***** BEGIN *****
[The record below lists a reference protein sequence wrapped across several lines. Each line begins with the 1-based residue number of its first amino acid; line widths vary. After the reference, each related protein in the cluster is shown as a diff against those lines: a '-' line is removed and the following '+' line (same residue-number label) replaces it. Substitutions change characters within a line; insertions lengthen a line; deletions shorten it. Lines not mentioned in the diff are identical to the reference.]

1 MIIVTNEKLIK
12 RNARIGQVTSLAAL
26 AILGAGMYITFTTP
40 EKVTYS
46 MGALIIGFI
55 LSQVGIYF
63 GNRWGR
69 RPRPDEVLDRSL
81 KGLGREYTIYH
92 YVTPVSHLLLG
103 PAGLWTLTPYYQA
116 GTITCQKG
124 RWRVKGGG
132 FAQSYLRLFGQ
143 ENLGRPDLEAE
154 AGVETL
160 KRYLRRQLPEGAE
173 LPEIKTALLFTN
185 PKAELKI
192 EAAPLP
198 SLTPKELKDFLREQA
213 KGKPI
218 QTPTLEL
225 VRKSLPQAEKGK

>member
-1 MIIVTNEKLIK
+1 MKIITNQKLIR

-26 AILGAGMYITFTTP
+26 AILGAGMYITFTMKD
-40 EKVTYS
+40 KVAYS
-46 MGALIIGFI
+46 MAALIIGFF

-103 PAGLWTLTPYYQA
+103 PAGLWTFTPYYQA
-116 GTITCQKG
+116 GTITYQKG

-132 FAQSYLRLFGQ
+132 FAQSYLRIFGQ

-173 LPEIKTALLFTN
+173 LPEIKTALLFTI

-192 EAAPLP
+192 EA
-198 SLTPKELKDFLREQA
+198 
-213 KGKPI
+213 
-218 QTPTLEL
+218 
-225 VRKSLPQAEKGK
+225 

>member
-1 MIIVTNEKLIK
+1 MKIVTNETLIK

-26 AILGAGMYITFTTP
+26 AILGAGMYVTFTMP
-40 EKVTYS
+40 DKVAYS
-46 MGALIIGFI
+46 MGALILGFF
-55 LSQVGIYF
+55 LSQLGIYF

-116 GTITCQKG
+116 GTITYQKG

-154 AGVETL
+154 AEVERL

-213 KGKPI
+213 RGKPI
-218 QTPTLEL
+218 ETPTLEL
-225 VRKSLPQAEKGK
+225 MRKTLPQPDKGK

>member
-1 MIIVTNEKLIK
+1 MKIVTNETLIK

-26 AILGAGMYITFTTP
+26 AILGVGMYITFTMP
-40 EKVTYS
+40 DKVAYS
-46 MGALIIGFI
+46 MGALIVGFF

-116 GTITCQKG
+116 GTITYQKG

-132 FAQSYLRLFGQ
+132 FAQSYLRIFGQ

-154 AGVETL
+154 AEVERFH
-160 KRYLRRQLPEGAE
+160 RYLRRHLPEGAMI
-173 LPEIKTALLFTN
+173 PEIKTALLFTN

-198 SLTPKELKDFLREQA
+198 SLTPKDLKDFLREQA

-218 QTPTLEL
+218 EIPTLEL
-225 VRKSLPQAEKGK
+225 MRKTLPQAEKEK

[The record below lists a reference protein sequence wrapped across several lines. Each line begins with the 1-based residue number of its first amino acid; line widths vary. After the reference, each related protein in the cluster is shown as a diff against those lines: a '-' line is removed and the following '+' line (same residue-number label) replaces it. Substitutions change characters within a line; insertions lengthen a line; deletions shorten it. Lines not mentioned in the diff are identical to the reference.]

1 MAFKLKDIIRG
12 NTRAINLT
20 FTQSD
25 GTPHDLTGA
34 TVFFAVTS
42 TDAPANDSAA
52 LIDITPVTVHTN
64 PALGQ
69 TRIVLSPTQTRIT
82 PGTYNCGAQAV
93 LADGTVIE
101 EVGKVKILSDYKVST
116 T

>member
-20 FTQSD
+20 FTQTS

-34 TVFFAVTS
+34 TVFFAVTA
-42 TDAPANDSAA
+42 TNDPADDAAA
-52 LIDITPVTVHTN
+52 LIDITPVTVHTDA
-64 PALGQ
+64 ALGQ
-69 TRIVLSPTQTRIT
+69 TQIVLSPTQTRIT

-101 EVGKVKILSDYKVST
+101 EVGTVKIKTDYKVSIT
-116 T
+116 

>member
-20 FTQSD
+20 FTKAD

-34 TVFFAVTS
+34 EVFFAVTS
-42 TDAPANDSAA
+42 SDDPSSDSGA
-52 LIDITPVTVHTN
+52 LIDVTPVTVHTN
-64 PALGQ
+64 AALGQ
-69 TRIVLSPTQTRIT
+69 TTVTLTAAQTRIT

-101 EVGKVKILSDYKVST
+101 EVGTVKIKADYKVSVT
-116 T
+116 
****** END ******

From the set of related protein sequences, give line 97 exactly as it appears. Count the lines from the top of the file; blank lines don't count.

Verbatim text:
-225 VRKSLPQAEKGK